A Puerto Rican’s Take on Statehood

As some of you on RedState know, I am a Puerto Rican: yeah, one of the crazy ones with the 3′ x 4′ flag in his house and a smaller one in his car. My irrational love of all things Puerto Rico matches up quite nicely with the most stubborn Southerner’s love of state, and I would recommend Puerto Rico to anyone wanting to live or vacation there without hesitation. That is why my heart yearns for me to write an uncritical and positive homily on the virtues of PR statehood. Realizing that following your heart only works in Disney movies and radio friendly three minute long pop songs, however, I have this to say: don’t do it. It’s unfortunate, but at present, adding PR to the list of states would be ill-advised for both PR and the US.

That there is a large cultural barrier is indisputable: though it is highly patriotic, the territory is very different in character from the American heartland. While its cultural independence from the other states coupled with national and local patriotism would have made it an ideal member in 1787, it is less ideal in present-day America, where the federal government is far less concerned about its jurisprudence. A Puerto Rican Congressperson won’t be circumspect in his push or larger government: it’s almost expected in PR.

Chronic unemployment is a staple of Puerto Rican politics, and has been since time immemorial. This is largely the result of federal policies which had enormous disparate impact and New Deal holdover legislation, as well as some unfortunate natural disasters. In 1938, for instance, 2/3rds of all textile factories closed when the federal government established a minimum wage of 25 cents (!), because worker productivity wasn’t high enough to justify that price. Operation Bootstrap and other Keynesian programs have been popular among pols looking to increase their stature, and have all failed. Unemployment is currently at ~15%, and is expected to hit 17% shortly. This has made PR susceptible to populists and demagogues promising them a Square Deal which they have yet to deliver.

The exemption from federal taxes has made PR a good place for businesses who want access to US markets to invest. The low wages demanded by PR’s inhabitants have also made it a good place for (relatively) cheap labor. Both of these factors have made it a pharmaceutical and manufacturing center. State pols have taken advantage of this by jacking up territory taxes to an unconscionable level to pay for the incestuous relationship between the public unions and craven politicians (more on that). If they were required to pay federal taxes, the entire structure of PR’s economy and government would change radically. With a rosy economic forecast, this would be difficult to handle well. Under the current economic forecast, it would be a disaster to throw the PR economy so out of whack, and the guy left holding the bag would be Uncle Sam.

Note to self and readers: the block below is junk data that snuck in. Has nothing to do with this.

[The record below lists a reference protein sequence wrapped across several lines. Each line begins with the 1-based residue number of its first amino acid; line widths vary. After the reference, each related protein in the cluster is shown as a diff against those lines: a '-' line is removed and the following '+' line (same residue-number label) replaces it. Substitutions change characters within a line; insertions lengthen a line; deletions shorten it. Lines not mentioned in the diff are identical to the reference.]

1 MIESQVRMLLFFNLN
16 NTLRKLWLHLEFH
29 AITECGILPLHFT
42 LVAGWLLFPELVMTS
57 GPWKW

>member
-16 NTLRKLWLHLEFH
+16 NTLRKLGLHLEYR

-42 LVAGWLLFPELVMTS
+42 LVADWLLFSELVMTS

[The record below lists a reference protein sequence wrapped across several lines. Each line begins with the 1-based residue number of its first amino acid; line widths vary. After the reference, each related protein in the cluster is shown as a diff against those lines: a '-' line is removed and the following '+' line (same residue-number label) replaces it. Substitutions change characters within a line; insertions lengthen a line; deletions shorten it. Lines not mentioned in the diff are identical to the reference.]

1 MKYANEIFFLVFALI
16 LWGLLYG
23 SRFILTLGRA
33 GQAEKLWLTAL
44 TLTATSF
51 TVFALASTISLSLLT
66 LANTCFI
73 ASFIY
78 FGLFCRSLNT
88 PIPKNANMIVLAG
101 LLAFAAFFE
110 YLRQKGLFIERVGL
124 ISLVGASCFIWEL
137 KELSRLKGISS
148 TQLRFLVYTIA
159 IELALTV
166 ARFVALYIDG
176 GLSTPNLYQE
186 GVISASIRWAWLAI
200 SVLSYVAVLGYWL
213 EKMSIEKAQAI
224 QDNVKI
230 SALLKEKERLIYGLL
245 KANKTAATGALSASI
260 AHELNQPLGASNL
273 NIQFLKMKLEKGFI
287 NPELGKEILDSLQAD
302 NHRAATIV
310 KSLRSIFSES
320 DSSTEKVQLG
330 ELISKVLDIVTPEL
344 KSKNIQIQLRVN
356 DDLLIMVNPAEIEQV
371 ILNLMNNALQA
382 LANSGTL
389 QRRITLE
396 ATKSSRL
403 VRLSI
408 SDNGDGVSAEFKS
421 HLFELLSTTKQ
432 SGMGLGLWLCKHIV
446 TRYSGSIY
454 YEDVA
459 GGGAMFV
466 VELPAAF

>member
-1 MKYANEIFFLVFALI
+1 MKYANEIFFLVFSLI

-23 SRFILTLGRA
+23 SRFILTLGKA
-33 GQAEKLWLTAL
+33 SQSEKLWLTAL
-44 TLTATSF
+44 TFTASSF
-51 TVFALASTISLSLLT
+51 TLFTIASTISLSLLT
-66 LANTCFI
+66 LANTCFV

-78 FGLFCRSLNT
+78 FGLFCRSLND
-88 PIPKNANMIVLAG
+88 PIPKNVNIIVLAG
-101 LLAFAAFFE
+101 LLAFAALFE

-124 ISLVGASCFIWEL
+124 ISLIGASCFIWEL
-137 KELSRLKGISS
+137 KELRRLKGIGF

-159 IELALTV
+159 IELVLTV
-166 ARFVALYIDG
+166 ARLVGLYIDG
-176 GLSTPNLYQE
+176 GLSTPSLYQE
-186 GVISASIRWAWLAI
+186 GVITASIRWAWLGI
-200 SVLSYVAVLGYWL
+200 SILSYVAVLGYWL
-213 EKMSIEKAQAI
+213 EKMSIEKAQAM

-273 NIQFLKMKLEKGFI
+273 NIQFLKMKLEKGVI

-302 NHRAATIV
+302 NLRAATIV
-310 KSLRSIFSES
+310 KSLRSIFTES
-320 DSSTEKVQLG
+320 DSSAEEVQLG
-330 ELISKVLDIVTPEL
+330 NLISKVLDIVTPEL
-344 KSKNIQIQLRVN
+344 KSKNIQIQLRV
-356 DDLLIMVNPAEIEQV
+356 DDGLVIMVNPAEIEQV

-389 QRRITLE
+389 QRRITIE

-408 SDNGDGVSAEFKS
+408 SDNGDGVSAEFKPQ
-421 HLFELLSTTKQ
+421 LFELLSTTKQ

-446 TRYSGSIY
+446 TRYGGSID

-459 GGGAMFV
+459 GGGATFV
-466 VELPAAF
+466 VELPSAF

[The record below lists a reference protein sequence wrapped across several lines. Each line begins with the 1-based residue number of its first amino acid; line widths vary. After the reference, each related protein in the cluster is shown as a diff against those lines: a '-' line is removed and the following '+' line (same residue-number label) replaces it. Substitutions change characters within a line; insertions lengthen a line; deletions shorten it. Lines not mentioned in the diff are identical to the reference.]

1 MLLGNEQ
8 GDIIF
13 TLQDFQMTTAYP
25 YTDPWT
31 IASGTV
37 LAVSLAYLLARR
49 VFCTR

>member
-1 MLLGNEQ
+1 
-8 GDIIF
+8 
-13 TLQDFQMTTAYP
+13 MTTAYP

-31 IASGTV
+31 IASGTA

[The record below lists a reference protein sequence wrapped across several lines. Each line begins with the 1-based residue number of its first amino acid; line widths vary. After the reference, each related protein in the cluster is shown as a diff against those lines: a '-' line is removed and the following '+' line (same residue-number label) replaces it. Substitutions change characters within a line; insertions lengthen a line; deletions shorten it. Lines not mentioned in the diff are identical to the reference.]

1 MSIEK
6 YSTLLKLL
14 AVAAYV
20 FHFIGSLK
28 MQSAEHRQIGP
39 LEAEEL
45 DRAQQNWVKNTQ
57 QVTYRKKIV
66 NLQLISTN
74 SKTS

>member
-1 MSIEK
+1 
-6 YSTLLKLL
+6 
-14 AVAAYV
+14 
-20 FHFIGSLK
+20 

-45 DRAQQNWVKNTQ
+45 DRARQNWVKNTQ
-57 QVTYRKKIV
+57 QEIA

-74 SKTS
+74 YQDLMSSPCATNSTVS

Though there are virtually no private unions in the territory (minimum wage has made it impossible to get a job in PR!), public unions are unusually large, powerful, and entrenched. This, as well as PR’s own version of machine politics, have made politicians in the territory subservient to their demands. Unfortunately, this has led to the California-like decline of the island: recently, Puerto Rico’s credit was downgraded by Moody’s Investor Services, with the possibility of further downgrades in the future. It also currently boasts the highest debt per capita of any of the territories or states, including California.

Its current Republican governor, Luis Fortuno, is pretty much our Chris Christie: his budget cuts have led to the elimination of 17,000 jobs, which is unfortunate for those who are jobless, but necessary for fixing the territory’s fiscal mess, which dwarfs California’s. He has put forth his 2010-11 budget here;. Scroll down to page 5 and you can see the problem: “social development” makes up for over half of PR’s expenditures, even after Fortuno’s cuts. Most of what is charitably called “social development” is the operating cost for the fiefdoms established by the public sector unions, and they are quite protective of their holdings! This, in turn, funds the politicians who are elected to do their bidding, and these politicians then continue this positive feedback loop by voting for a larger share of government funds to go to these unions. While I wish Gov Fortuno the best in solving his government’s fiscal crisis, only time will tell if his cuts are lasting, and if they inspire more fortitude on the part of citizens and legislators.

There are certainly aspects of PR that are admirable: if made a state, it would be the most anti-abortion state in the Union. The people of PR are wonderful, and their democratic institutions are well-developed and generally free from political violence. However, its fiscal problems, unemployment level, and distinctness from the American body politic make it difficult for me to recommend statehood. Puerto Ricans have consistently and wisely voted to keep the status quo in referendum concerning this very subject. America, wait a couple of decades before allowing a territory with less fiscal discipline than CA have a say in where your money gets spent: PR is just fine without the state coin, and the current arrangement works better at present than statehood.

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